Resting Heart Rate

Measuring heart rate at rest can provide a basic yet useful indicator of an overall change in aerobic fitness over time.

Performing this test:

  • Test should not be performed before commencement of strenuous exercise
  • Subject sits in a resting position for no less than 5 minutes and preferably up to 10 minutes to allow the body to settle and the heart rate to slow naturally
  • Subject’s pulse is taken, with the total number of heart beats counted within a 60-second duration
  • A heart rate monitor may be used, however the subject should still remain at rest for the duration of the test with the result being the heart rate monitored at the end of the test period.

Interpreting the Results:

  • Resting heart rate is affected slightly by both age and sex, however based on averages:
    • A rate greater 78 beats per minute, may indicate poor aerobic fitness.
    • A rate between 70 and 78 beats per minute, may indicate the population average for aerobic fitness.
    • A rate between 66 and 71 beats per minute, may indicate above average aerobic fitness.
    • A rate between 61 and 65 beats per minute, may indicate good aerobic fitness.
    • A rate between 56 and 60 beats per minute, may indicate an excellent level of aerobic fitness.
    • A rate between 49 and 55 beats per minute, may indicate an athlete’s level of aerobic fitness.

Why do this test?

  • Lower heart rate averages can mean that the heart has become more efficient at pumping blood by satisfying the body’s oxygenation requirements with fewer yet stronger heartbeats.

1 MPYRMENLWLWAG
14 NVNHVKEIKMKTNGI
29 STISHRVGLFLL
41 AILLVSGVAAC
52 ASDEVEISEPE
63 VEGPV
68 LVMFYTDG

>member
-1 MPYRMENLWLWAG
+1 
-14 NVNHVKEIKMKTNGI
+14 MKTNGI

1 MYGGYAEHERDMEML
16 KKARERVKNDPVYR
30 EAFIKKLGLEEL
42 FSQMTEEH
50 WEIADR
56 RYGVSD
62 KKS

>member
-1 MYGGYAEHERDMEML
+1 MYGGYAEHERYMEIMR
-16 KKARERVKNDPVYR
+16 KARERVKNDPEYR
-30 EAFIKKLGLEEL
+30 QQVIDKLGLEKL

• Using long term averages, an overall picture of an individual’s aerobic fitness can identify trends that can indicate whether training has been effective in terms of the  individual’s level of fitness.
  • A long term downward trend in heart rate measurements indicates that aerobic fitness is improving, and can mean that training is effective.
  • A long term plateau might indicate that either the training or the individual’s application of the training has not been effective.
  • A long term upward trend might indicate that the individual’s training is being neglected, or that their may be a medical issue to resolve, such as asthma or smoking for example.
  • Abnormally low or high heart rates can be indicators of an underlying medical issue which might require a modification to training approaches.

Things I like about this test:

  • It’s very simple to do, and encourages the individual to take a moment for absolute rest. This can be particularly effective in helping to achieve a calm and focussed state of mind prior to heavy exertion, such as at an event, or simply to get the most out of a workout.
  • Very little equipment needs to be used. At a minimum, a clock or a stopwatch. At most, a heart rate monitor.
  • It’s easy to do the test on your own.
  • Done properly with measurements taken and interpreted over a long period of time, small problems with individual measurements will not impact too heavily on the overall result.

Things I dislike about this test:

  • Resting heart rate also indicates an individual’s present state of relaxation, and can therefore fluctuate many times within a short period of time.
  • Measurements can be influenced by feelings of anxiety and stress.
  • Meditation and relaxation techniques can manipulate the results to be artificially low.
  • Shallow breathing into the chest only can result in rapid breathing and result in higher measurements, falsely resulting in a poorer picture of overall aerobic fitness.
  • The results can be very easily misinterpreted. Average measurements taken over months are required to see real results, and daily or weekly measurements can be misleading if accepted on their own.

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